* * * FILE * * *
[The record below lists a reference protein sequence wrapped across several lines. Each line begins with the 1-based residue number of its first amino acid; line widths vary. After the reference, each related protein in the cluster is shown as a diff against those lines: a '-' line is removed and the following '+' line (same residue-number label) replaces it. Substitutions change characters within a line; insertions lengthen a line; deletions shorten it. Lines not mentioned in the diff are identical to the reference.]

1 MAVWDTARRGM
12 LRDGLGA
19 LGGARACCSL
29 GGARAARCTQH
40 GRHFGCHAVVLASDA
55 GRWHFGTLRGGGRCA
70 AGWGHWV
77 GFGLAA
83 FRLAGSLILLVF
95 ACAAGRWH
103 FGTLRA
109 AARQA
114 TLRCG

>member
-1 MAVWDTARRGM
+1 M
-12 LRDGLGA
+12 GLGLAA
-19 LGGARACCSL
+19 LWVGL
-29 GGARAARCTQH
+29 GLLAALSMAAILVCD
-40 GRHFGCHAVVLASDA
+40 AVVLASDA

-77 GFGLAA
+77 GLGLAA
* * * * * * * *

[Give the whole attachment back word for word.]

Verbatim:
[The record below lists a reference protein sequence wrapped across several lines. Each line begins with the 1-based residue number of its first amino acid; line widths vary. After the reference, each related protein in the cluster is shown as a diff against those lines: a '-' line is removed and the following '+' line (same residue-number label) replaces it. Substitutions change characters within a line; insertions lengthen a line; deletions shorten it. Lines not mentioned in the diff are identical to the reference.]

1 MAVWDTARRGM
12 LRDGLGA
19 LGGARACCSL
29 GGARAARCTQH
40 GRHFGCHAVVLASDA
55 GRWHFGTLRGGGRCA
70 AGWGHWV
77 GFGLAA
83 FRLAGSLILLVF
95 ACAAGRWH
103 FGTLRA
109 AARQA
114 TLRCG

>member
-1 MAVWDTARRGM
+1 M
-12 LRDGLGA
+12 GLGLAA
-19 LGGARACCSL
+19 LWVGL
-29 GGARAARCTQH
+29 GLLAALSMAAILVCD
-40 GRHFGCHAVVLASDA
+40 AVVLASDA

-77 GFGLAA
+77 GLGLAA